“We definitely had the stuff in ’85 to really go for it but it didn’t happen and we’re still dreaming about trying to win an All-Ireland, but sure maybe someday we will. It probably does (still annoy me) but what do you do, you have to just move on with life and that’s it.”
McCarville played for his beloved county for another three years before finally calling it a day in 1991. “The time was right, whenever the field starts looking bigger than it was before, it’s time to move on.
“I had a great career, and I enjoyed every minute of it and made a lot of great friends and played against a lot of great players.
“ I still remember a lot of good games that we had and tough battles but once it was over, it was over and that was it.”
One of the highlights was the days of the Railway Cup when the pick of the provinces locked horns. “It was a great competition, playing with great players,” added McCarville.
“The year of the Centenary Cup, we won the Railway Cup, and we had Frank McGuigan, Greg Blaney, Liam Austin, Paddy Kennedy and boys that I haven’t seen nearly since that, Peter McGinnity as well.
“The great Dermot Early played against us that year too. We beat Connacht in the final and Munster in the semi-final in Limerick, it was a great competition to play in, the cream of the crop was playing. It’s a big loss nowadays, it was a great competition.”
McCarville’s love for the game and competitive spirit never diminished and he went straight into coaching once he hung up the boots. Even before he finished up playing with Scotstown, he was winning championships as a manager.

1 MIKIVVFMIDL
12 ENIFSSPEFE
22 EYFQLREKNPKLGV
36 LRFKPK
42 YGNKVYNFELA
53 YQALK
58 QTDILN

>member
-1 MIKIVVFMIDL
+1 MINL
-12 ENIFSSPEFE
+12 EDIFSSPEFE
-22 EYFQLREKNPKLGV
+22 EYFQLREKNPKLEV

“I’d managed intermediate clubs whenever I was still playing with Scotstown. You went to their training a couple of nights a week, and you went to your own training and your own matches the other nights, I juggled it alright.
“I was very successful at it, I won a junior double with Latton and an intermediate double with Latton, while still playing. I managed a right few teams, I managed a few teams in Monaghan and Cavan Gaels, Dungannon and thanks be to God I was very successful with them and enjoyed every minute of it as well.
“It’s a tough job now. Football has changed so much in the last number of years, it’s nearly professional at this stage even at club level, it’s unbelievable. The time it takes up now, I don’t know how boys do it.
“County players now, they probably enjoy it surely, but I do think it was more enjoyable in our time. You weren’t tied to anything, now it’s dietitians and what you’re eating and rehydrating and all these things, there was no such thing as those things in our time.
“I’m not involved with any teams anymore but I still go to all the matches, I go to all the county matches and all the club matches.”
McCarville is glad he played in the period he did but believes that if he was about the inter-county scene at the minute, he could adapt to the demands of the modern game.
“People will say that those that played 30 or 40 years ago wouldn’t survive in today’s game, but they’d survive it because you’d have adapted yourself to it, you’d be fit to adapt training and everything now. Training wasn’t strenuous, it was really tough at the time, but you’d have got used to it the same way the players have now.”
And how could you doubt him? McCarville was a winner, a born leader and a unique player that could have done it in any era.